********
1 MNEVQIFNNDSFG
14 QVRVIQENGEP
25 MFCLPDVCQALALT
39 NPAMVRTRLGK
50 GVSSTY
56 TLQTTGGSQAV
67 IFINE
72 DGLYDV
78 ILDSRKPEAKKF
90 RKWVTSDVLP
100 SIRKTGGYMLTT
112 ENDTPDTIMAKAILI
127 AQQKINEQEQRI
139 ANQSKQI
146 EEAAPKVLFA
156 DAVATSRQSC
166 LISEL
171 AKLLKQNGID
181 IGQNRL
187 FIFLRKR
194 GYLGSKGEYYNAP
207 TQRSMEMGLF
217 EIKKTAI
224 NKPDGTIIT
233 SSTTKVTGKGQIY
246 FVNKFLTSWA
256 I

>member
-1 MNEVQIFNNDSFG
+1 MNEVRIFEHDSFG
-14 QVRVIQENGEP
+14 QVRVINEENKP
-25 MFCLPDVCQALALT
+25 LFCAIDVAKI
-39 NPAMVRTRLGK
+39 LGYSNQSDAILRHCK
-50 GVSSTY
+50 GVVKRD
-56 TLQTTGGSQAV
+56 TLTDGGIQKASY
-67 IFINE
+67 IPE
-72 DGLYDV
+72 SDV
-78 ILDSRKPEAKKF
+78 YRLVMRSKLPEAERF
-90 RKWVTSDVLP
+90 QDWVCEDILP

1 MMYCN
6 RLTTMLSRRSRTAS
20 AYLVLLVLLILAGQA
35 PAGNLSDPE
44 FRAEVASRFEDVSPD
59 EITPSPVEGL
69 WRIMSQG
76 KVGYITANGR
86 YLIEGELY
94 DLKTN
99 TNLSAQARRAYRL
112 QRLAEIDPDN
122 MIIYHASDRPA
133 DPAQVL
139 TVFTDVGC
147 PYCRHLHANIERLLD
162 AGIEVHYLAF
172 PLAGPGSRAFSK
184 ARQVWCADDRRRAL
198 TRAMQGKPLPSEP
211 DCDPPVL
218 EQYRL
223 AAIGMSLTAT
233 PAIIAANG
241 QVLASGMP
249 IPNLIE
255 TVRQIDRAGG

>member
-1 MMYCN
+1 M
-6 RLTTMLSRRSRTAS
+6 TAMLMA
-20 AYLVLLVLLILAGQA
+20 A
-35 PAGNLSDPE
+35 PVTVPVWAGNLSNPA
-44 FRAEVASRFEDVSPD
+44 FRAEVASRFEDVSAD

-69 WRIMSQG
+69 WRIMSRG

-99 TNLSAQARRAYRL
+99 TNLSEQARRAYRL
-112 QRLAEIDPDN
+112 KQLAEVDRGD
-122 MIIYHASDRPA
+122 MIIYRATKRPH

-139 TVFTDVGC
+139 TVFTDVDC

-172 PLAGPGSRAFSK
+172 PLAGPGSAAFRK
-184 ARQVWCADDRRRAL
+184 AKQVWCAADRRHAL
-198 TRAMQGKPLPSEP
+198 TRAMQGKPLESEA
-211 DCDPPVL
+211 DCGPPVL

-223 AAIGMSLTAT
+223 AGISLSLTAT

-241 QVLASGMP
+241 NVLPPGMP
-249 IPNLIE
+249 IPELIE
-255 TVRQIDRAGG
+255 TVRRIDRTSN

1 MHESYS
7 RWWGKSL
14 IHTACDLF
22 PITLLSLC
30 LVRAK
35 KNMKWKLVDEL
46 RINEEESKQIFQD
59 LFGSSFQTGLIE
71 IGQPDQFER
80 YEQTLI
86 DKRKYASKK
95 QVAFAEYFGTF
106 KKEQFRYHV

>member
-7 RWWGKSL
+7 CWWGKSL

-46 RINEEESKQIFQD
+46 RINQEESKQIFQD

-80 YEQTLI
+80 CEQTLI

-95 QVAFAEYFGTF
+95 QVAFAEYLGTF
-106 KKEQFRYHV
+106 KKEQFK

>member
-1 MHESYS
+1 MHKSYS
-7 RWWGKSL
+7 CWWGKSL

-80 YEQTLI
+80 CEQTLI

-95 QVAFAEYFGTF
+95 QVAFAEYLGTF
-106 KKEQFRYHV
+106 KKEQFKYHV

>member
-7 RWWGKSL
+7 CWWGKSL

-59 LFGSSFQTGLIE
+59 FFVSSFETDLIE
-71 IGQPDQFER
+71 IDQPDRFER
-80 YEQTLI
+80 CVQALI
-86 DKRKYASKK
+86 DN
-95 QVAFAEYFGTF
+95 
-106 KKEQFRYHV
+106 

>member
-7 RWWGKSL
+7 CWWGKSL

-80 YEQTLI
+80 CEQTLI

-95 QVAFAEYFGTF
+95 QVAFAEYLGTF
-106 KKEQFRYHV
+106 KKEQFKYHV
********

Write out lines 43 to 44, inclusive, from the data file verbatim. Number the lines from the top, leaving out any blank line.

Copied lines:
-72 DGLYDV
+72 SDV